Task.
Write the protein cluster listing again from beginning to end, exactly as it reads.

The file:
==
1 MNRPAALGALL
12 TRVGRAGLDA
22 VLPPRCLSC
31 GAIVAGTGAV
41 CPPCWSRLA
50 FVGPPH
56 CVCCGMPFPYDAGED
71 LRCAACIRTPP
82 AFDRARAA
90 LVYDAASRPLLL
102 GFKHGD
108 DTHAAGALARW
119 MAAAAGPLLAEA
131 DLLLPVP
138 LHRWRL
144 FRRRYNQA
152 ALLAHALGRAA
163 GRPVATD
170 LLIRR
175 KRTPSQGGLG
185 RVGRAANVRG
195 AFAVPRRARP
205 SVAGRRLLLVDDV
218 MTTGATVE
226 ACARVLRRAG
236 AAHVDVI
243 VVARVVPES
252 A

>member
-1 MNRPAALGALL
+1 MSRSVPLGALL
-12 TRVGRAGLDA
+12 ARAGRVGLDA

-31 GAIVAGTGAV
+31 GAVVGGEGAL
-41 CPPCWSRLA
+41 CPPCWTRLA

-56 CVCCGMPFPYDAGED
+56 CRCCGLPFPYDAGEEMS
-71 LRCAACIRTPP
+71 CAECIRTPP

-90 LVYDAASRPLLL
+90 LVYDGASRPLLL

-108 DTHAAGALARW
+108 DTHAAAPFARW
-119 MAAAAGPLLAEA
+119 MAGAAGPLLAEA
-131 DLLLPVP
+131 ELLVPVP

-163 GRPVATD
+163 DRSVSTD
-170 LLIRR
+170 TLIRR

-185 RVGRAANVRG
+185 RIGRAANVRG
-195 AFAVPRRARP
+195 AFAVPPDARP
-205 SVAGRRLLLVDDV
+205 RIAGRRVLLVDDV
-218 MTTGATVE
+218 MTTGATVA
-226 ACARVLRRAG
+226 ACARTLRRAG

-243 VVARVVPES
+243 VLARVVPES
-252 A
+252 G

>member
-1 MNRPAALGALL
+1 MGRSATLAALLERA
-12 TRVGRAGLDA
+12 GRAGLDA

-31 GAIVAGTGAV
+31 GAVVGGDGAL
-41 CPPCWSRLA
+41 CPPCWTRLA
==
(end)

1 MNRPAALGALL
12 TRVGRAGLDA
22 VLPPRCLSC
31 GAIVAGTGAV
41 CPPCWSRLA
50 FVGPPH
56 CVCCGMPFPYDAGED
71 LRCAACIRTPP
82 AFDRARAA
90 LVYDAASRPLLL
102 GFKHGD
108 DTHAAGALARW
119 MAAAAGPLLAEA
131 DLLLPVP
138 LHRWRL
144 FRRRYNQA
152 ALLAHALGRAA
163 GRPVATD
170 LLIRR
175 KRTPSQGGLG
185 RVGRAANVRG
195 AFAVPRRARP
205 SVAGRRLLLVDDV
218 MTTGATVE
226 ACARVLRRAG
236 AAHVDVI
243 VVARVVPES
252 A

>member
-1 MNRPAALGALL
+1 MSRSVPLGALL
-12 TRVGRAGLDA
+12 ARAGRVGLDA

-31 GAIVAGTGAV
+31 GAVVGGEGAL
-41 CPPCWSRLA
+41 CPPCWTRLA

-56 CVCCGMPFPYDAGED
+56 CRCCGLPFPYDAGEEMS
-71 LRCAACIRTPP
+71 CAECIRTPP

-90 LVYDAASRPLLL
+90 LVYDGASRPLLL

-108 DTHAAGALARW
+108 DTHAAAPFARW
-119 MAAAAGPLLAEA
+119 MAGAAGPLLAEA
-131 DLLLPVP
+131 ELLVPVP

-163 GRPVATD
+163 DRSVSTD
-170 LLIRR
+170 TLIRR

-185 RVGRAANVRG
+185 RIGRAANVRG
-195 AFAVPRRARP
+195 AFAVPPDARP
-205 SVAGRRLLLVDDV
+205 RIAGRRVLLVDDV
-218 MTTGATVE
+218 MTTGATVA
-226 ACARVLRRAG
+226 ACARTLRRAG

-243 VVARVVPES
+243 VLARVVPES
-252 A
+252 G

>member
-1 MNRPAALGALL
+1 MGRSATLAALLERA
-12 TRVGRAGLDA
+12 GRAGLDA

-31 GAIVAGTGAV
+31 GAVVGGDGAL
-41 CPPCWSRLA
+41 CPPCWTRLA